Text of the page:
A large focus of my work and mission revolves around helping caregivers understand the value of self care, and to guide them toward positive and helpful ways to take care of themselves. This caring for the caregiver idea is significantly more layered than most of us realize.
Taking care of yourself while focusing on the care of someone else has as much to do with understanding what your own caregiving looks like as it does with recognizing and acting on when you need to step back, ask for help, rest, exercise, speak to a friend, or meditate. If you don’t, your mind and body will respond to the stress in ways you may choose to ignore, but believe me, you cannot ignore it forever.
Now I am thinking about the Concentric Circles of Caregiving. I appreciate much more that we need to be aware of the needs of those who are not always seen as direct caregivers. When someone is acutely or chronically ill, both inner and outer caregiving circles are affected. People who help the caregiver, particularly in crisis situations, are far from immune from stress, fear, and worry, and they need to take care of themselves.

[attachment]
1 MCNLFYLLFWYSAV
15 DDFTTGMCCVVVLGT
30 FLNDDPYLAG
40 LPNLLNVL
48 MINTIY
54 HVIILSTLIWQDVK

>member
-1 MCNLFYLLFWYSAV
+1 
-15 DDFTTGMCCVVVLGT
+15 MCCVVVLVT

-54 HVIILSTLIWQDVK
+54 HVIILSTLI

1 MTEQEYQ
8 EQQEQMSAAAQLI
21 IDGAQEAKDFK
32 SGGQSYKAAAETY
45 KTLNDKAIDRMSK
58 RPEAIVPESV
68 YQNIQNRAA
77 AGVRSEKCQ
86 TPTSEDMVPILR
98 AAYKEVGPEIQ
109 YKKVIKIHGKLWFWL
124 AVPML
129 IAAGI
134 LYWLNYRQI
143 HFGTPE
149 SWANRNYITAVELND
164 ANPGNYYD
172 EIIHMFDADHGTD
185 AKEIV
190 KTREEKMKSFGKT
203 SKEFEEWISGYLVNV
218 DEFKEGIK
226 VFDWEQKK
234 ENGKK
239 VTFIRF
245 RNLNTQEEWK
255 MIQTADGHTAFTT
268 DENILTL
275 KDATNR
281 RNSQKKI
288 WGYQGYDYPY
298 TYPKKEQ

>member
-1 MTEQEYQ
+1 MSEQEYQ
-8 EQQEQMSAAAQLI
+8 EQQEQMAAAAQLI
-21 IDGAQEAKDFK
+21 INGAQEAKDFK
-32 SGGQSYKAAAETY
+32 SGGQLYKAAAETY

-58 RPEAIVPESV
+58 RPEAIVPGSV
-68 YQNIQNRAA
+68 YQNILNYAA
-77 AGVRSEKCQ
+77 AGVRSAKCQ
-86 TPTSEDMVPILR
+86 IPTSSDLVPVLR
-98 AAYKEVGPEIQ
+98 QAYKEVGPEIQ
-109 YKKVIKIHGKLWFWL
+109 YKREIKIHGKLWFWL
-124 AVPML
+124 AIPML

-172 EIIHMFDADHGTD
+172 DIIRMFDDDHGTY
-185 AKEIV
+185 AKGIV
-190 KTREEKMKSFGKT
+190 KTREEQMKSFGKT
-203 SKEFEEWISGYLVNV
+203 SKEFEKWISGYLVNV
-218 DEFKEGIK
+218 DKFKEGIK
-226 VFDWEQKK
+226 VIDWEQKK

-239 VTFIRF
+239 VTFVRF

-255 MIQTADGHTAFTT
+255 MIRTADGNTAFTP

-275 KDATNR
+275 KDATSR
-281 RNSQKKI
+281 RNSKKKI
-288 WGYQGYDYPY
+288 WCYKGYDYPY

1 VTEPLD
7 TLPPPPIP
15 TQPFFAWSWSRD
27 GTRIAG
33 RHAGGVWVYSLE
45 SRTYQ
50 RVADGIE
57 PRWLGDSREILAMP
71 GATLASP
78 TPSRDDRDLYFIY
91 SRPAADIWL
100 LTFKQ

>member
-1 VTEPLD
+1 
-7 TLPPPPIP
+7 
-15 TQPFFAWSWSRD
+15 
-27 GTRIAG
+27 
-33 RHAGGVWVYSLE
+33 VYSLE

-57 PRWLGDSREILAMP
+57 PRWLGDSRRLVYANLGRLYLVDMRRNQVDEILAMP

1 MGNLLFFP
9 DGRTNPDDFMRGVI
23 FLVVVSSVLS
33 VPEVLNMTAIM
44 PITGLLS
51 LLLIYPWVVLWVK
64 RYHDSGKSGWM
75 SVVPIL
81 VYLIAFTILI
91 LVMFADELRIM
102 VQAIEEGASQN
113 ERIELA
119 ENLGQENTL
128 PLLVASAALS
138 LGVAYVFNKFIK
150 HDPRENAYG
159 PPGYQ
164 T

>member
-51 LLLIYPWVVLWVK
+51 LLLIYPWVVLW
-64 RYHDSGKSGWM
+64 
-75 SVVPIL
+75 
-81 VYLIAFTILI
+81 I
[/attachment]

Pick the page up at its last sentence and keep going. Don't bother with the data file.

These people often serve as “back up.” They are relied upon for significant help, sometimes scheduled, sometimes last minute. But because they are not always on the “front lines” they and others may not appreciate the potentially deleterious effects the stress has on them. I think of this as “stress creep.”
The stress on caregivers and on the Concentric Circles of Caregivers who are a bit further removed, isn’t something to be afraid of or to avoid. Helping others, even when it creates stress on us, is part of the beauty and goodness of being human. We want to do it. Indeed, it is a gift to be allowed to do it. It connects us to those we love and care for more deeply.
And, it is stressful. That’s okay. We just need to acknowledge that it is stressful and do what we need to do so we can retain our health. When we are careless about our own health, we are at risk of being unable to help anyone, and that would be stressful, indeed.
Whether or not others recognize it (because their focus is on the person who is ill), these Concentric Circle Caregivers, or “back up helpers,” must pay attention to managing their stress. Those who are members of the Concentric Caregiving Circles are taking care of the caregivers as well as the person who is ill and their extended family members, while trying to keep their lives functioning normally during difficult times. And these Concentric Circle Caregivers are vital to the process. But because they are “a bit removed” they may not appreciate that they, too, have a potential health risk and need to proactively protect their own health.